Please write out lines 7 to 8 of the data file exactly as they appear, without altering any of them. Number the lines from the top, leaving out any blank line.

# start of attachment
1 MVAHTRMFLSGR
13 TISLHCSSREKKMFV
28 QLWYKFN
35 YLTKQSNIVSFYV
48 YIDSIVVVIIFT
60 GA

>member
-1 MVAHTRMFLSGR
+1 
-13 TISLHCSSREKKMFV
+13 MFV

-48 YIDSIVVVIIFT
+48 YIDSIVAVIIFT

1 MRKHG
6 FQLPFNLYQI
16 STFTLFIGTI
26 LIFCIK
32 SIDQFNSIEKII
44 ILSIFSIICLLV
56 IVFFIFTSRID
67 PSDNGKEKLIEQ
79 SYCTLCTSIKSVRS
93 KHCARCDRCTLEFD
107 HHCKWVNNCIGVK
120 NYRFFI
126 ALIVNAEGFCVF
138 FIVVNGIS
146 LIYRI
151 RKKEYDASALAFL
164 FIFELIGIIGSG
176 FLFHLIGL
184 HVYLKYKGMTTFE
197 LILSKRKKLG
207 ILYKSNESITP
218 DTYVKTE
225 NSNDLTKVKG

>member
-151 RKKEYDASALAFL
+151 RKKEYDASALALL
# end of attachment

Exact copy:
>member
-1 MVAHTRMFLSGR